What makes emotional eating such a big part of many people's lives? Nutritionist at Just For Today LLC, Lana Levy, MS, RYT, tells us what the real root cause of the problem is, and how to avoid it.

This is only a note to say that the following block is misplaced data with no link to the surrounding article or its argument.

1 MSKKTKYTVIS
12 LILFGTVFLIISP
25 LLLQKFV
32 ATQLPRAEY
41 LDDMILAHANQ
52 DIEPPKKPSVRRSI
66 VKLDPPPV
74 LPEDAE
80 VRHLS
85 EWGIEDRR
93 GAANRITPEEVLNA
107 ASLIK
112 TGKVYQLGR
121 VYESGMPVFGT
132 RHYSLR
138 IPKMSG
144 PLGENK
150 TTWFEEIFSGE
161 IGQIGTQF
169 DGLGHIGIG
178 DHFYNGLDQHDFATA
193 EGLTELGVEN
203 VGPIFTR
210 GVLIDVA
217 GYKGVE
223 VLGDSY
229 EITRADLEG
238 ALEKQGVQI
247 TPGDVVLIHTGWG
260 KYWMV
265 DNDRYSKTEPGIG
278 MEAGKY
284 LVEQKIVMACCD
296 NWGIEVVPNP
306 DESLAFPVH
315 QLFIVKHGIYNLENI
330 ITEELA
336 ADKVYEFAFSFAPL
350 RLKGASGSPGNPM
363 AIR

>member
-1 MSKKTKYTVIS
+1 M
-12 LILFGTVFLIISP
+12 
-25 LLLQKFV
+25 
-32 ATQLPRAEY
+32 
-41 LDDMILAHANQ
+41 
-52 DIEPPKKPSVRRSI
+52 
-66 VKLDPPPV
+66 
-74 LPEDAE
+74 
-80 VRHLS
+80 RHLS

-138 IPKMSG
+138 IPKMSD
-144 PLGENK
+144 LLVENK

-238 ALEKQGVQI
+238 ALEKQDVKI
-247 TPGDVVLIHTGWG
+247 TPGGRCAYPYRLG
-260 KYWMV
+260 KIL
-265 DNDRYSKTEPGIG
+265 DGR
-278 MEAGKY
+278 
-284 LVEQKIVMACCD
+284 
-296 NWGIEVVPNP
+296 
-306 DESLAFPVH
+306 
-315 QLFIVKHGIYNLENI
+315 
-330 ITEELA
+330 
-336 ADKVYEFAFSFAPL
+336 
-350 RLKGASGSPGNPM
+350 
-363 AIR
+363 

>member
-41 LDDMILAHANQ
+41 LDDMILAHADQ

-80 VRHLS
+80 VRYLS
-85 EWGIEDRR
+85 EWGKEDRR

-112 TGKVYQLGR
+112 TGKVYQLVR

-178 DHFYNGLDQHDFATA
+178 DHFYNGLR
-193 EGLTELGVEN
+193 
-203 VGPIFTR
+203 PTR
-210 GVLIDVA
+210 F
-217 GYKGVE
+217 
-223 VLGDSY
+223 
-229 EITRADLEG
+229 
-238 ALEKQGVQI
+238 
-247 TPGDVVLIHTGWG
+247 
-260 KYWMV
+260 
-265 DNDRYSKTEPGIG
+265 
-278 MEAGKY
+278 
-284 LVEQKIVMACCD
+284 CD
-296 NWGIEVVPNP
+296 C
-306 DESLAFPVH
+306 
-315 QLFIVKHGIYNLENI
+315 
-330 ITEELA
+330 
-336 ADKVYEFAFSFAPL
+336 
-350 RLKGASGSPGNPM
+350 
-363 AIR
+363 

Lana: People use food as a way to deal with stress and as a way to deal with anxiety. The eating itself is not the root cause of the problem, so when people eat they're not dealing with their stress, they're not dealing with their anxiety, and so the problem continues. And on top of that they gain weight, they eat more, they feel depressed, and so the problem continues. Emotional eating is something that many people deal with. In a lot of ways it's similar to having a problem with shopping, people, uh, feel sad, they feel depressed, they shop, they feel anxious, they shop. And so food can be the same thing. And really the best way to try to deal with those situations is to have a support system around you. Have a friend, have a family member that you can reach out to during times of stress, and during times of anxiety. Another way is to find something to fill that time, so that way if you feel sad, if you feel depressed, that you can use something else as a distraction, use something else to lift your mood. I recommend to people that if they have a hobby that they enjoy, if they like to write, sometimes even keeping a journal of your moods helps you to decide and determine how to deal with your mood the next time you feel sad, and to prevent yourself from overeating the next time it happens.
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